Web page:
Weight Gain during Chemotherapy
This is a topic that many of us know a lot about! It is generally shocking when women are told, or discover on their own, that many/most gain weight during adjuvant chemotherapy for breast cancer. Not that anyone covets the bald skeletal look, but we do generally assume that we actually might drop a pesky pound or two, and that might be the only positive aspect of the chemo months. Wrong. There surely are a few women who have that experience, but most of us find that the scale moves in the other--upwards--direction. There are a number of reasons for this reality: we probably are exercising less and are generally less active; chemotherapy tends to slow metabolism; we may well nibble/graze all day as generally we feel better with a non-empty stomach. (Odd thing re chemo stomach: You don't really feel better if you eat, but you feel worse if you don't.)
The second unfortunate reality about these new pounds is that they are tough to lose. Once the chemo ends, they absolutely do not just drop off. Instead, many women begin one of the endocrine/hormonal treatments (tamoxifen or an AI) and find that another five pounds or so suddenly appear around waist and hips.
This is a fact sheet from the American Cancer Society to tell you more about what you already know:
The American Cancer Society
Weight Gain during Cancer Treatment
July 05, 2012 By Michele Szfranski, MS, RD, CSO, LDN
When I talk with people who have gained weight during their cancer treatment, they are often shocked. For people who lost considerable weight before their diagnosis and then felt better once their treatment started, weight gain can be a welcome change. But more often I speak with people who were at a healthy weight or overweight before treatment and did not realize that their treatment might cause some weight gain.
Causes of weight gain
Many of the cancer patients with hormone based cancers like breast or prostate I speak to are surprised when they find they have gained weight after their treatments. Men on anti-androgen (hormone deprivation) therapy often gain weight in the first year of treatment. Women treated with adjuvant chemotherapy or who experience onset of menopause are most likely to experience weight gain.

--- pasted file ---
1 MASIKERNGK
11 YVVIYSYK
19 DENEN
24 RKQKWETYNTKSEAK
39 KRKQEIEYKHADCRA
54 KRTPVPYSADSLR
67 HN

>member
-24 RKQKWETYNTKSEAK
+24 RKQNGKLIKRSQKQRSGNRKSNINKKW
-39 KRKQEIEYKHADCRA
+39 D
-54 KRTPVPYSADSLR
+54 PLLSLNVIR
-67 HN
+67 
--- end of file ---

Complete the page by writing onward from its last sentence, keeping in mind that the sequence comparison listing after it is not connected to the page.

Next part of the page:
Gaining weight after being diagnosed can give these patients a higher risk of the cancer returning. In fact, a recent study showed that men who gained about 5 pounds (2.2 kg) in the years after prostatectomy had higher rates of recurrence than those with stable weight. And for breast cancer, studies also suggest that weight gain after treatment can increase recurrence risk and decrease survival.
There are many factors that might contribute to weight gain with treatment of any cancer. Fatigue, a common side effect of chemo and radiation, can lead to less physical activity, which means fewer calories burned. Many people who have nausea, another common side effect, find that always having something in their stomach can help to keep it settled. Others eat more when they feel stressed out, and if having cancer isn't stressful, I don't know what is. Hormone changes or medications may cause people to feel hungry or retain water. Well-meaning loved ones may encourage patients to "eat, eat, eat" out of fear that they may lose weight.